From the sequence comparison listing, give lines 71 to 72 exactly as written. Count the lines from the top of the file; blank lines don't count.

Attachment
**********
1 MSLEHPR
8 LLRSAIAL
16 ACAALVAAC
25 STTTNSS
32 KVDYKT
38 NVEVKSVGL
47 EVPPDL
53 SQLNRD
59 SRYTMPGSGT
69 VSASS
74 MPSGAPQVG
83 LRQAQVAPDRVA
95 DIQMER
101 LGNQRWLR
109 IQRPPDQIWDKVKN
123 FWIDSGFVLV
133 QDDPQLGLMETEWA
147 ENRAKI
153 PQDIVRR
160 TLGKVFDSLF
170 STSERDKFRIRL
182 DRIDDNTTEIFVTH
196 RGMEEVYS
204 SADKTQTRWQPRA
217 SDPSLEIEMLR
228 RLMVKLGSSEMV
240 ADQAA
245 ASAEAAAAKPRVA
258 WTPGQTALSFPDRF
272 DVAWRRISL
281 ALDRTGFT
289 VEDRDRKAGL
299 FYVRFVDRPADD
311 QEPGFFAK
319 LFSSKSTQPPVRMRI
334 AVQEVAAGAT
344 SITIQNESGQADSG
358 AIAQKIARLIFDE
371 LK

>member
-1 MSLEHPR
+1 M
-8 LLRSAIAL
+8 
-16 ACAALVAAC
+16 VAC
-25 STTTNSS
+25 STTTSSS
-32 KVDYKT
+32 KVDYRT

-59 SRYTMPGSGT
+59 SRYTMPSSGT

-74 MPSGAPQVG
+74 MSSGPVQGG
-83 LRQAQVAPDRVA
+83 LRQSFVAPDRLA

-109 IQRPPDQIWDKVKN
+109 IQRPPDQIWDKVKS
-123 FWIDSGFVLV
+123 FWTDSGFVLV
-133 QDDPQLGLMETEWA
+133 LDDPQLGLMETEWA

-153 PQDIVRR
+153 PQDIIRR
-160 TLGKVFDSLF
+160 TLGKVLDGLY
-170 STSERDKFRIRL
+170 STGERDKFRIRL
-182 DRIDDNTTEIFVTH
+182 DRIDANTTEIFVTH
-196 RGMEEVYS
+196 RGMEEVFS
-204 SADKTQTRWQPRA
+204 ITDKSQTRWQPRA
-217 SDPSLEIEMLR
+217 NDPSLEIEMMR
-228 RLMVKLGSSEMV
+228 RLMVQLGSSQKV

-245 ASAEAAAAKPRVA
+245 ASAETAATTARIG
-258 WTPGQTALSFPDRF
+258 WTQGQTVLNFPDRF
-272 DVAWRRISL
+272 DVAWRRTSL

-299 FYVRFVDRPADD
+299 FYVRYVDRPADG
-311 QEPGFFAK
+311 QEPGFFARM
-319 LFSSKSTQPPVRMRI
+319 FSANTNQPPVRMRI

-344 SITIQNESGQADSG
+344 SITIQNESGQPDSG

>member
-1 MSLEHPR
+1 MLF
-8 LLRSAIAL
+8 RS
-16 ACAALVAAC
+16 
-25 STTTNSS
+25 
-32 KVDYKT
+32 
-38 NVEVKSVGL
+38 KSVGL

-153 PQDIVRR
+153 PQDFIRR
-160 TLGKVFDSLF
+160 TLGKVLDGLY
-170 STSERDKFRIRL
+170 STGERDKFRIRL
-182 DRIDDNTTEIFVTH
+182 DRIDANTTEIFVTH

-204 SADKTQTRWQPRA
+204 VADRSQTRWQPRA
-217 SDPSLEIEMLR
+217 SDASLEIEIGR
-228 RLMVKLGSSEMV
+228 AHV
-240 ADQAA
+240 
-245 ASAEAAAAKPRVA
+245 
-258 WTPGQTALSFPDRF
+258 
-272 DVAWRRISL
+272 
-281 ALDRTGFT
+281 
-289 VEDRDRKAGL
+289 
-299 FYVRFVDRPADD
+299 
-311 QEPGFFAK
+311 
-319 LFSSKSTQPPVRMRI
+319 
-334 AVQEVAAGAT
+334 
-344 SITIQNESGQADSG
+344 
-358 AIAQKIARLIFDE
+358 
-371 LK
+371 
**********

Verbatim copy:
-196 RGMEEVYS
+196 RGMEEVFS